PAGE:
In Episode 34 of EC&M Tech Talk, Electrical Trainer Randy Barnett covers three main points when it comes to earth resistance, also known as ground resistance. First, the National Electrical Code in Sec. 250.53 addresses a specific maximum resistance between a rod, pipe, or plate electrode and ground. However, there is no requirement to measure this resistance if a second ground rod is installed. The keys to understanding the need for minimum ground resistance are found in the performance requirements in Sec. 250.4. Dissipating voltage surges and stabilizing voltage during normal operation require proper grounding.
The second topic in this Tech Talk looks at practical applications that exceed NEC requirements. Randy provides an overview of grounding requirements for steel structures that support radio and antenna equipment, along with referencing the appropriate Telecommunications Industry Association standard. Substation grounding is much more complex than typical facility distribution grounding. While different options exist when designing a substation, the most common grounding method is the construction of a grid system. In both examples above, the earth resistance is typically first measured. The resistance from the grounding electrode system into the earth may be required to be a low as 10 ohms or less. Proper measurement and testing are required to ensure proper system operation and maintain safety.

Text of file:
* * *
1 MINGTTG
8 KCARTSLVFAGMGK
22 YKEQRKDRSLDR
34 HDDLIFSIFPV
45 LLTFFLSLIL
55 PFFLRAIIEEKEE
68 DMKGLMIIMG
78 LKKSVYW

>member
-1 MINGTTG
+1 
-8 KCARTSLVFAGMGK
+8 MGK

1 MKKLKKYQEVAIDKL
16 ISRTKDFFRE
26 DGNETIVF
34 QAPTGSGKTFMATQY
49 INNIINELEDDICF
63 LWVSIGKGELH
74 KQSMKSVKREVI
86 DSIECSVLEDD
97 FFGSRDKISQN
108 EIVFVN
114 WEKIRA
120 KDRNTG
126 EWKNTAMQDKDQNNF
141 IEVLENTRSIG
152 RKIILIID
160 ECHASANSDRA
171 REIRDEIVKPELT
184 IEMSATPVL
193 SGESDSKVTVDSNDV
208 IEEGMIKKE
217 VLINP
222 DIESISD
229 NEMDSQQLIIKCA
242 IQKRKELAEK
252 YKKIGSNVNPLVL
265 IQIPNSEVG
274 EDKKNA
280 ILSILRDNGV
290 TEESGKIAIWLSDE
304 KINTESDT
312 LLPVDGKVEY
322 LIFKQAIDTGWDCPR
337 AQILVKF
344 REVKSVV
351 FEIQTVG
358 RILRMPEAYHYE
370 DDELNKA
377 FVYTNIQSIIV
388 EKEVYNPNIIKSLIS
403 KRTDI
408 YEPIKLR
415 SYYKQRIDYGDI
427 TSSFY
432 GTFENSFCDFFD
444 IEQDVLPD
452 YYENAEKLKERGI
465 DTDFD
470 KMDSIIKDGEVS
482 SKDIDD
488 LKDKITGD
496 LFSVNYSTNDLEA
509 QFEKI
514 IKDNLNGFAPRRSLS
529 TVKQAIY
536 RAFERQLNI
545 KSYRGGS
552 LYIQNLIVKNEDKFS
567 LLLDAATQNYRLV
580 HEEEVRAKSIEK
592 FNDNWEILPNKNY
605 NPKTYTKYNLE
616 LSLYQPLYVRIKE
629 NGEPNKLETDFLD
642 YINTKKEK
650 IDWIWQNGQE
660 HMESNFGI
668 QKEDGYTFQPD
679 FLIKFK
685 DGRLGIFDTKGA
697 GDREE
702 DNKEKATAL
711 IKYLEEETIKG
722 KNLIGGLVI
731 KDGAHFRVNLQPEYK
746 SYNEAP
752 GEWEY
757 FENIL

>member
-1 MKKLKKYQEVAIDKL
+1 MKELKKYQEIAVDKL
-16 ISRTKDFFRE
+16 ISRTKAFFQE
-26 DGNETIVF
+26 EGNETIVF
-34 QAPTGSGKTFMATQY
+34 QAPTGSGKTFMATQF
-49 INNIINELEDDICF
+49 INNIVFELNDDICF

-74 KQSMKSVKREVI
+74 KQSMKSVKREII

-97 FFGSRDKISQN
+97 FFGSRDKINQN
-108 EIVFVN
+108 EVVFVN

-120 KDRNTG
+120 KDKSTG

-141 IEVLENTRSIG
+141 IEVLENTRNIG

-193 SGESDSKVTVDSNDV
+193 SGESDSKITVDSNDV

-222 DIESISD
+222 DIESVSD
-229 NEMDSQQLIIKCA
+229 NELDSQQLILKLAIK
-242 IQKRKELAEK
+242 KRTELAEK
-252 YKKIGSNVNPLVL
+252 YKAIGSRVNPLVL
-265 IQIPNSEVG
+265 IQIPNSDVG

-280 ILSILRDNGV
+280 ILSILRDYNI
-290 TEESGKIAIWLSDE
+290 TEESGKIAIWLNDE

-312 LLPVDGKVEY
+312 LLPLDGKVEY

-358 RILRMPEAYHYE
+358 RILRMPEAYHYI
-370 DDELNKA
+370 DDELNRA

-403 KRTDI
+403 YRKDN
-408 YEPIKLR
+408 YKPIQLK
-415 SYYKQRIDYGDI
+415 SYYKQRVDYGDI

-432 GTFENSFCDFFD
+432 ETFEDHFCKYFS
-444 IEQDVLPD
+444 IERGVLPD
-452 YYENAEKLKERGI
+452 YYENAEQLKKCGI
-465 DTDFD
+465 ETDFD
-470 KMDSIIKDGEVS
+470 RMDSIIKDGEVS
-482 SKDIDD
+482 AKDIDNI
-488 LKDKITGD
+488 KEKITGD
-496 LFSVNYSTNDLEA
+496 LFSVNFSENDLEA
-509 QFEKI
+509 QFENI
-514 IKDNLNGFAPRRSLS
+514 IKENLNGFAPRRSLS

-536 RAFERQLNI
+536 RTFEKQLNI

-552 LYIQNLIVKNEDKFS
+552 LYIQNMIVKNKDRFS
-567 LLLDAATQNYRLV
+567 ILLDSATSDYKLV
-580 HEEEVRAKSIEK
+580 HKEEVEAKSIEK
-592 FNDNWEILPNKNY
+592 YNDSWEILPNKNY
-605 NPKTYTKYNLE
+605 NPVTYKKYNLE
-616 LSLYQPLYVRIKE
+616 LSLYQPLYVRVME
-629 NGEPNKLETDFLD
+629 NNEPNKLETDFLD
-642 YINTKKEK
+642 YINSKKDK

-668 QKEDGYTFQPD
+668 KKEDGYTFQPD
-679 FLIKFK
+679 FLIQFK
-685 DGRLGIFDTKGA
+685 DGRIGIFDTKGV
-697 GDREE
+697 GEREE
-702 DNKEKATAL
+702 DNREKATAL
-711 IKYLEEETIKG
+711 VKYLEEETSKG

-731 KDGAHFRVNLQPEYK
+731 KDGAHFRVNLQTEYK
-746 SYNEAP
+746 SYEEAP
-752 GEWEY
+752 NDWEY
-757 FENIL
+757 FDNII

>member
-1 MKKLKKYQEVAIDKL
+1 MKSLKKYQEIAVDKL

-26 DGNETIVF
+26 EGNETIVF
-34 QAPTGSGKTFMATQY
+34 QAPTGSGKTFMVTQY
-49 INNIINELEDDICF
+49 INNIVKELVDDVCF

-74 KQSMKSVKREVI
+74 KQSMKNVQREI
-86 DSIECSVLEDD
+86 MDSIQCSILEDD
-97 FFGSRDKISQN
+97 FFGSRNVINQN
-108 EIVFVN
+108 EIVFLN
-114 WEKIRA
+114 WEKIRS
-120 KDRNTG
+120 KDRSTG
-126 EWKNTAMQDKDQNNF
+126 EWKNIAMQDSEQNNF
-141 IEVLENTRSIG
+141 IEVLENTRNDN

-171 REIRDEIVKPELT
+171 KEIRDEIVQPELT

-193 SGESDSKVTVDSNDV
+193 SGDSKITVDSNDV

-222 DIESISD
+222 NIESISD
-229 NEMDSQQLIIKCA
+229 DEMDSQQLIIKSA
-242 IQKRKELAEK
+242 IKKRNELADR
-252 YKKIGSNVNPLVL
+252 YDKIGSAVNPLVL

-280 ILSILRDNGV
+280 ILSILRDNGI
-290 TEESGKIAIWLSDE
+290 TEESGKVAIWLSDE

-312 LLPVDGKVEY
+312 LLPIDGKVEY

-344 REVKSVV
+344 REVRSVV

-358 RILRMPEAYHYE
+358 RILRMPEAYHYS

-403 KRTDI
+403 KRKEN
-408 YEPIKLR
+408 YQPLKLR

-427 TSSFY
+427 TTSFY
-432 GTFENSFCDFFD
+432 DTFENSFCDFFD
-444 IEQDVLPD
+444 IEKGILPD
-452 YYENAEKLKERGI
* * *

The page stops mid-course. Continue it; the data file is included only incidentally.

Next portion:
The final topic Randy covers shows the two most common methods to test earth resistance, which are the clamp-on method and the fall-of-potential method. He uses graphics to explain each method. Other test methods are also listed that may be used for specific applications along with the IEEE guide providing these methods.